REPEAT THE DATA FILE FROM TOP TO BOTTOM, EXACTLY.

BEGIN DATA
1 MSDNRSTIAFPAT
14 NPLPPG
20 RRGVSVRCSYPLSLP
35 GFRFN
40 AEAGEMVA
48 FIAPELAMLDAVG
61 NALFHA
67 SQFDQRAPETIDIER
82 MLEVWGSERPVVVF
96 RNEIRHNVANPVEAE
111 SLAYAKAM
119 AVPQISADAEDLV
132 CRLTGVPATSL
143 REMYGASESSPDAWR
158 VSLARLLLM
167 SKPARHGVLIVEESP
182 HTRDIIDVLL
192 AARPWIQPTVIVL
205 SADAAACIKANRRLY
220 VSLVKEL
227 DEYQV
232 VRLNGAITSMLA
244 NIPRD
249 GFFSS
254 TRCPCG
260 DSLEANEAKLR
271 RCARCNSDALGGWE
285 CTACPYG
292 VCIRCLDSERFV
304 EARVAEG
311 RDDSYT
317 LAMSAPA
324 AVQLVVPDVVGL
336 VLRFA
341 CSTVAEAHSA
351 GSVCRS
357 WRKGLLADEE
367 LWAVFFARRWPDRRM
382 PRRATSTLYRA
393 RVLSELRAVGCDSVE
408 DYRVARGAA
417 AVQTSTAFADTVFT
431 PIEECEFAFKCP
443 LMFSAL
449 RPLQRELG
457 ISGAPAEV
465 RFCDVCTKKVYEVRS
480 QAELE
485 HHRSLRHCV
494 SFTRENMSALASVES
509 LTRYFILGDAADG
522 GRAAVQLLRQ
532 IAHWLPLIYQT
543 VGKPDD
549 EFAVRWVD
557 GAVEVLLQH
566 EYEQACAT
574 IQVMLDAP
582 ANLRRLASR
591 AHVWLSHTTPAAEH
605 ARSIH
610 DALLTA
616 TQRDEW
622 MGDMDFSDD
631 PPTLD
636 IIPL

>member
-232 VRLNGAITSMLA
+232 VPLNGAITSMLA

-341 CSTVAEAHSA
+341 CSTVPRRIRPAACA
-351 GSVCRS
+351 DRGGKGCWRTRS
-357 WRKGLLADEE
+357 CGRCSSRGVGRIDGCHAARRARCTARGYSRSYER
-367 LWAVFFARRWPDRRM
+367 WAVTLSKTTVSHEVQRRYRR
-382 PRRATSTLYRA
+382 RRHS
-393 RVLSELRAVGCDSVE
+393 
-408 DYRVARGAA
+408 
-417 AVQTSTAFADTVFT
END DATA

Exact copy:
1 MSDNRSTIAFPAT
14 NPLPPG
20 RRGVSVRCSYPLSLP
35 GFRFN
40 AEAGEMVA
48 FIAPELAMLDAVG
61 NALFHA
67 SQFDQRAPETIDIER
82 MLEVWGSERPVVVF
96 RNEIRHNVANPVEAE
111 SLAYAKAM
119 AVPQISADAEDLV
132 CRLTGVPATSL
143 REMYGASESSPDAWR
158 VSLARLLLM
167 SKPARHGVLIVEESP
182 HTRDIIDVLL
192 AARPWIQPTVIVL
205 SADAAACIKANRRLY
220 VSLVKEL
227 DEYQV
232 VRLNGAITSMLA
244 NIPRD
249 GFFSS
254 TRCPCG
260 DSLEANEAKLR
271 RCARCNSDALGGWE
285 CTACPYG
292 VCIRCLDSERFV
304 EARVAEG
311 RDDSYT
317 LAMSAPA
324 AVQLVVPDVVGL
336 VLRFA
341 CSTVAEAHSA
351 GSVCRS
357 WRKGLLADEE
367 LWAVFFARRWPDRRM
382 PRRATSTLYRA
393 RVLSELRAVGCDSVE
408 DYRVARGAA
417 AVQTSTAFADTVFT
431 PIEECEFAFKCP
443 LMFSAL
449 RPLQRELG
457 ISGAPAEV
465 RFCDVCTKKVYEVRS
480 QAELE
485 HHRSLRHCV
494 SFTRENMSALASVES
509 LTRYFILGDAADG
522 GRAAVQLLRQ
532 IAHWLPLIYQT
543 VGKPDD
549 EFAVRWVD
557 GAVEVLLQH
566 EYEQACAT
574 IQVMLDAP
582 ANLRRLASR
591 AHVWLSHTTPAAEH
605 ARSIH
610 DALLTA
616 TQRDEW
622 MGDMDFSDD
631 PPTLD
636 IIPL

>member
-232 VRLNGAITSMLA
+232 VPLNGAITSMLA

-341 CSTVAEAHSA
+341 CSTVPRRIRPAACA
-351 GSVCRS
+351 DRGGKGCWRTRS
-357 WRKGLLADEE
+357 CGRCSSRGVGRIDGCHAARRARCTARGYSRSYER
-367 LWAVFFARRWPDRRM
+367 WAVTLSKTTVSHEVQRRYRR
-382 PRRATSTLYRA
+382 RRHS
-393 RVLSELRAVGCDSVE
+393 
-408 DYRVARGAA
+408 
-417 AVQTSTAFADTVFT